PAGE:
Tuesday, June 20, 2017

Brown, Daniel James (The Boys in the Boat: Nine Americans and Their Epic Quest for Gold at the 1936 Berlin Olympics)

A delightful read, all around. If I had any issues with it, they were at the beginning.

If you ignore the blather about rowing being the most difficult sport ever, the beginning is palatable. For goodness sake, there are tons of sports that involve folks pushing past the limits of their endurance to just. go. one. more. little. bit. further. Just ask any runner, for instance.

So, that was ridiculous, but after that it is beautifully written. At its core, it's showcasing the personal growth of one specific member of the boat, while simultaneously telling the tale of their journey to the Olympics (hey, if you don't know they won, you're not paying close enough attention) and the sheer horror of Hitler's administration. Because Brown got to speak directly with that crew member and his daughter, there is a consistently strong element of veracity that really shapes and brings meaning to the story he's telling.

There were several times in this book when he brought tears to my eyes - especially at the end when he describes how life treated each "boy" after the Olympics, but also during the lead-up to the games when you realize how many false starts occurred, how often chance intervened in their favor, and how difficult it was to become the team they wanted to be.

Read this book if you want to remember the value of cooperation and what it can do for the human spirit.

Sunday, June 11, 2017

King, Laurie R. (The Art of Detection)

This one tickled my fancy more than others she's written. What King did here was put ALL her feelings about the LGBT community into one smartly delivered package (although it's certainly true that her previous books have provided plenty of her thoughts in that area).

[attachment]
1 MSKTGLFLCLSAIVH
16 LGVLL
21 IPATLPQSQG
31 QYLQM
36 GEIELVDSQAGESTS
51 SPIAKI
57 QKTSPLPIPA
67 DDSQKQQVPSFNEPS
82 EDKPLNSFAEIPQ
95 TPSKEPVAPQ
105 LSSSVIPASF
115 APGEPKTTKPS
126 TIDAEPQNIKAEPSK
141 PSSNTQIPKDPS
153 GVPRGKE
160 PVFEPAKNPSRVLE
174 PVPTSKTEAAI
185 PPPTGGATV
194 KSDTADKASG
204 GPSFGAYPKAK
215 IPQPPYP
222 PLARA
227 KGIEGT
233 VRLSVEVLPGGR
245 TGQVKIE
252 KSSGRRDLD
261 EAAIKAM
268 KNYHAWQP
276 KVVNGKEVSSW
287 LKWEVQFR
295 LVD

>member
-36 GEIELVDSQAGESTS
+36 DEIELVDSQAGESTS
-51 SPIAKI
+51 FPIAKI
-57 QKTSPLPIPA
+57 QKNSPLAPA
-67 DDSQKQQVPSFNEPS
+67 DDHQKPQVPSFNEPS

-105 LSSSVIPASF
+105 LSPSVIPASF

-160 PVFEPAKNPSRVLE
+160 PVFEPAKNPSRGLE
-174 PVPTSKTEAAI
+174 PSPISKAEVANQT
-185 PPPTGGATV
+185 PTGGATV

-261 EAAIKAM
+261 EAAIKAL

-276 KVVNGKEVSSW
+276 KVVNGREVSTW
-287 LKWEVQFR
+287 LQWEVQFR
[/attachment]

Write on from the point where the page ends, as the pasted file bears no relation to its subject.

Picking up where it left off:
And, of course, she takes this opportunity to start merging her series together - in this case her Sherlock Holmes series and her lesbian detective series - by writing a short story a la Holmes inside a contemporary detective novel. At first, I was surprised that she was going to have Martinelli read the entire story, but when I had finished that part, I understood why she followed that course of action.

The short story is integral to the completion of the novel, mostly because they mirror each other but also because they contain precisely the same themes. There are all the hallmarks of the Martinelli stories - lesbian families, supportive cops and friends, descriptions of some of the best places in the San Francisco area (hello, Marin Headlands!), life-threatening situations only Kate can handle - but it is missing one common theme, which is religion. One of the things I have always liked about King stories is that they often contain theological themes. In this novel, she has supplanted that with something equally important.

The book also feels like it's wrapping up a lot of history (aka 5 novels in the same series) and I don't expect to see another one for Kate Martinelli for a long time, if ever. I think I'm okay with that, because of how she finished this one.

Sunday, June 4, 2017

Towles, Amor (A Gentleman in Moscow)

This was a total delight to read, and mostly because it holds to its title throughout the entire book. Towles must be a gentleman in his own right, because he certainly does know how to write like one.